NGS2 also serves as a response to the so-called “reproducibility crisis” in the sciences, and the social sciences in particular, in which published findings have failed to be corroborated by follow-up studies. The program’s interest in applying rigorous methods to the social sciences aligns with a strategic strength of Penn Arts & Sciences, an emphasis on quantitative explorations of evolving systems.
The proposal by Plotkin and colleagues will encompass three scales of methods development and experimentation. On one level, the team will use game theory and evolutionary modeling to predict what factors govern group behaviors such as cooperation. The researchers will also put game theory into action, recruiting participants to play in-lab and online games in order to test model predictions for what conditions encourage a group to act as a cohesive whole. Finally, the research team will take advantage of massive datasets from such sources as Twitter to identify how social norms and collective identities arise and change over time in the real world.
“Our project is ambitious because it spans from mechanistic mathematical models to online experiments to observational studies of unfiltered social interactions,” Plotkin said. “We have assembled a group of researchers, drawn from a wide range of disciplines who all share a desire to help develop quantitative methods in the social sciences.”
Because the research involves studies on human subjects, it will be subject to IRB and human research protection offices’ review. Study subjects will be informed, consenting volunteers, and data will be de-identified to protect their privacy.
The DARPA award is structured with reproducibility built in: Each of the DARPA funded teams, after developing and testing its own models and hypotheses in the first phase of the project, will then cross-validate each other’s predictions in a second phase using their own study subjects. In addition, applying a relatively new practice in the social sciences, the researchers will pre-register all of their experimental plans in advance of performing them. This process, which requires laying out their hypotheses, protocols and planned analytical techniques, will help ensure proper, unbiased interpretation of results.
Social science modeling for Military and Security
In their book Poor Economics, Banerjee and Duflo propose that the development community has struggled to reduce global poverty because it does not adequately understand the subject and its root causes. The same may be true with population-centric conflict; the military has struggled due to an inadequate understanding of the effects of military interventions on the human dimension. Notably, despite billions of dollars spent to stabilize Iraq and Afghanistan, we know little about the causal effects regarding many programs, including the Commander’s Emergency Response Program (CERP).
Close collaboration between military and social scientists is one important factor in developing and delivering effective and efficient post-conflict reconstruction projects. As the author Jonathan Bate, an active duty US Army officer, an economics instructor in the Department of Social Sciences at West Point,rightly notes, both sides would benefit from this partnership. DoD can deepen its understanding of population-centric conflict and improve the effectiveness of its overseas stability operations through a stronger partnership with the social science research community.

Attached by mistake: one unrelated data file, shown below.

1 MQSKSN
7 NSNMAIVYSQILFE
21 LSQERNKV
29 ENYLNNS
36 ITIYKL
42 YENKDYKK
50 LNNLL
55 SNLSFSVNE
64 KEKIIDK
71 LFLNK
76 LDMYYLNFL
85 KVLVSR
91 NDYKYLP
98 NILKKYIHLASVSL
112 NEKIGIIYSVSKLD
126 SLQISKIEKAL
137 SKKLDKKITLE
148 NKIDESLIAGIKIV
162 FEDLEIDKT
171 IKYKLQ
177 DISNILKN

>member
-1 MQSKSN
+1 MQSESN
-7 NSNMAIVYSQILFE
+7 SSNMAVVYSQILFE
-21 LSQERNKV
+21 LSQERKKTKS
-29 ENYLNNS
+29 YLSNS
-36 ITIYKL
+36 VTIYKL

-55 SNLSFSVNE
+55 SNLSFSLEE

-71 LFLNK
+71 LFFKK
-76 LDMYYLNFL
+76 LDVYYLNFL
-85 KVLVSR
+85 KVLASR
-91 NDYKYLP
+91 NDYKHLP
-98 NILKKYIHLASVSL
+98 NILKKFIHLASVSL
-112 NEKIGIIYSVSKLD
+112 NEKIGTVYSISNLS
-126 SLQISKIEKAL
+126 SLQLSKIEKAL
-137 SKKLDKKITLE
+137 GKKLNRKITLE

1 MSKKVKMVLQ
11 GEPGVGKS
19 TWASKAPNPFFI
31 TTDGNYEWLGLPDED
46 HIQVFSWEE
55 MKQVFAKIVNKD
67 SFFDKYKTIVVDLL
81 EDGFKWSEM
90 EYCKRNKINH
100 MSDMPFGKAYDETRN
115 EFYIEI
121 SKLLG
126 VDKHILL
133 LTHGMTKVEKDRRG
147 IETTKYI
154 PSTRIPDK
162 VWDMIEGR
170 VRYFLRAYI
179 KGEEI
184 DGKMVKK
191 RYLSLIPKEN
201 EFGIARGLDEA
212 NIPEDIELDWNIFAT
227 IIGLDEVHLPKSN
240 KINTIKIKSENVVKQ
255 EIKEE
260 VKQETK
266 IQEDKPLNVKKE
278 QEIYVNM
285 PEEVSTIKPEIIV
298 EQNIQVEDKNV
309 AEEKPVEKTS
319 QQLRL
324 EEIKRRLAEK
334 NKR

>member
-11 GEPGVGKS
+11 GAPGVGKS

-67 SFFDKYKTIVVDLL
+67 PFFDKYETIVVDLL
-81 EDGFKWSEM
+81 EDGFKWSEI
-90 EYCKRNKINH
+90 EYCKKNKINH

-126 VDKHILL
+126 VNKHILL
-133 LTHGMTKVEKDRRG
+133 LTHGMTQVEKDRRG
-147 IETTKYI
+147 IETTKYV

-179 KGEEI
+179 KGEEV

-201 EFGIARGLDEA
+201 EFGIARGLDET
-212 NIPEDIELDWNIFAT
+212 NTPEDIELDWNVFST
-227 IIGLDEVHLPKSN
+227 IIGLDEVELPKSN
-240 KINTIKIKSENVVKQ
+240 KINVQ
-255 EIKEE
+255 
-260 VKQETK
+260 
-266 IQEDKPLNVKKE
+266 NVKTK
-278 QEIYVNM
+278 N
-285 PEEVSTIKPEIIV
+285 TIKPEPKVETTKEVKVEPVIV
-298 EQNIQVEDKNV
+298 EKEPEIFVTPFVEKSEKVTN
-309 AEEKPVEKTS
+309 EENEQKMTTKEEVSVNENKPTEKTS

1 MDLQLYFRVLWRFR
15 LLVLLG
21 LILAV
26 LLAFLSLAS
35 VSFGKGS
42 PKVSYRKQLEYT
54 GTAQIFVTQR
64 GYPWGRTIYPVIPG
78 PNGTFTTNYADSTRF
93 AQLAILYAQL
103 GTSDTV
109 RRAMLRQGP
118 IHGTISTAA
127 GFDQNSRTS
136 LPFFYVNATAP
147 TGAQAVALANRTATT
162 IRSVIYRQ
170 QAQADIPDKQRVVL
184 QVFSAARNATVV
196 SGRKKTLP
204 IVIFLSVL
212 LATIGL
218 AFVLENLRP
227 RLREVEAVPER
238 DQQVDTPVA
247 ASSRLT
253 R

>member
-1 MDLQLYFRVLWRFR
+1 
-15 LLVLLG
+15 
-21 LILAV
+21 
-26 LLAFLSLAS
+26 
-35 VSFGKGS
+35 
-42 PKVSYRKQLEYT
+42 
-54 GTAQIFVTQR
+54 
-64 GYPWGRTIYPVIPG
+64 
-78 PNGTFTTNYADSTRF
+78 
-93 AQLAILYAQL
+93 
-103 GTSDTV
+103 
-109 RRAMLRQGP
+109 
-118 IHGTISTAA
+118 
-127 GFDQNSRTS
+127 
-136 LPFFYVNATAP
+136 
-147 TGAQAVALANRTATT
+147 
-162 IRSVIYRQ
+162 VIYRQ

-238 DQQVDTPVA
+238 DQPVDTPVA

The mission of the Department of Homeland Security Directorate for Science and Technology’s (DHS S&T) Human Factors Division is to apply the social and behavioral sciences to improve detection, analysis, and understanding of the threats posed by individuals, groups, and radical movements; to support the preparedness, response, and recovery of communities impacted by catastrophic events; and to advance national security by integrating human factors into homeland security technologies
Interdisciplinary quantitative and computational social science methods from mathematics, statistics, economics, political science, cultural anthropology, sociology, neuroscience, and modeling and simulation – coupled with advanced visualization techniques such as visual analytics – provide analysts and commanders with a needed means for understanding the cultures, motivations, intentions, opinions, perceptions, and people in troubled regions of the world.
Computational Social Science (CSS) is the investigation of social phenomena at any level of micromacro complexity enabled by computer models, especially (but not exclusively) through object oriented, agent-based models (ABMs) and other simulation tools. Social science modeling has evolved from statistic analysis, game, and decision theory to automated information extraction, social network modeling, social geography, complexity theory, systems dynamics modeling, agent based modeling, and many simulation methods.
These social science modeling and visualization techniques apply at multiple levels of analysis, from cognition to strategic decision-making. They allow forecasts about conflict and cooperation to be understood at all levels of data aggregation from the individual to groups, tribes, societies, nation states, and the globe. These analytic techniques use the equations and algorithms of dynamical systems and visual analytics, and are based on models: models of reactions to external influences, models of reactions to deliberate actions, and stochastic models that inject uncertainties. Continued research in the areas of social science modeling and visualization are vital. However, the product of these research efforts can only be as good as the models, theories, and tools that underlie the effort.
While the DoD and DHS are changing their orientation to quantitative/computational social science modeling, difficulties and challenges remain. First, opportunities and challenges in the theoretical domain include the need for better, scientifically grounded theories to explain socio-cultural phenomena related to national security. Better theories affect modeling on all levels. They yield clarified assumptions, better problem scoping and data collection, a common language to interpret analysis, and inform visualization options. Quantitative/computational social science presents the opportunity to integrate theories, explore their applicability, and test their validity.